August 13, 2014

Dale McRaven, A Natural Treasure Chest of Creativity

  Born in 1939 on a farm in Southern Illinois near the town of Polasky, Dale was the 5th of 6 children from Raymond and Ella McRaven. At 2 years old the family moved to Chicago and then a few years after to Phoenix, Arizona. Growing up in a large family, get togethers were times when the entertainment’s high point was Raymond and his brothers joking around for hours with loads of family laughter and inspiration for Dale.
Dale’s beginnings in comedy...

GrissyG: "What inspired you as a kid to be a Comedian?"
Dale: "I think a lot of people get their sense of humor as a matter of self defense."

   As a small kid, Dale recognized that bullies seldom hit you when you made them laugh, hence a great self defense tool. The first creative project written and drawn in 7th Grade was a comic strip called Super Stupid, about a dumb super hero who couldn't do anything right, he would break body parts crashing into walls doing stupid stuff. At 14 years old, Dale had his first business card in high school advertising himself as a  magician and comedian, "Entertainment for any Occasion." Together with his best friend, Tom Milstead, they performed at a bunch of birthday parties. Dale’s humor made him known as the local wise ass. With his reputation, he requested to write a column called "McRaven Ravin's" in the Camelback high school newspaper, “The Spartin Blade,” where he was allowed to write down his smart ass comments about high school life. It was a hit with students. Dale was also in the Quill and Scroll, a honorary journalism Society still functioning in high schools today.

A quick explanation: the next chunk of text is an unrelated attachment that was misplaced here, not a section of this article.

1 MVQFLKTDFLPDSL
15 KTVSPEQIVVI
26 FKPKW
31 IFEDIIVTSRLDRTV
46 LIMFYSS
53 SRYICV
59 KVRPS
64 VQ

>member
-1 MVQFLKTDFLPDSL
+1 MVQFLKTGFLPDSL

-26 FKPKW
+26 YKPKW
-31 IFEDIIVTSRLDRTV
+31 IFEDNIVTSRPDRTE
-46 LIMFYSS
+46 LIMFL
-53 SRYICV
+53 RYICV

Determined to be a writer, he left with $100 to reach Hollywood in 1957. Before his writing career launched, Dale met his first wife and had two children, David and Renee McRaven, who not only inherited their dad’s last name but also his sarcastic wise-ass humor. Renee made Dale a grandfather first with her son, Justin, who now is proudly inspired by his granddad to be creative in film, writing, acting and more. David later added his son, Mathew, to be Dale’s second grandson.

Hollywood Career

   Dale sold his first script by sneaking onto “The Steve Allen Show,” a big variety show in the 1960’s. Dressed in a coat with a clip board in hand to blend in with the backstage crew, Dale waited until the show was done. He then approached and handed his script to Steve Allen, who was caught by Dale's courage and gave him some cash for the script.

   His First real job at age 24 in show business was on the “The Joey Bishop Show.” He was hired by Garry Marshall who found Dale and partner, Carl Kleinschmidt to be the staff writers. “The Joey Bishop Show” had a reputation for going through writers fast but the two created a writer’s bond writing half hour scripts with complete rewrites daily for the last year and a half of the show. Dale and Carl’s reputation grew because everyone on the studio lot knew how difficult Bishop was to work with.

   At the time all the shows produced at the Desilu Studios were owned by T and L Productions, who were Danny Thomas and Sheldon Leonard. One day on the street in the studio lot, Leonard grabbed Dale and Carl and said "I want you boys to follow me cause I am going to change your lives." He introduced them to Carl Reiner who wanted them to write for “The Dick Van Dyke Show.” The show won a Writer's Guild Award for their first script and earned them 8 more scripts out of 28 shows in the final season of “The Dick Van Dyke Show.” The show’s writers also won an Emmy Award, for Outstanding Written Comedy Series, 1965-1966.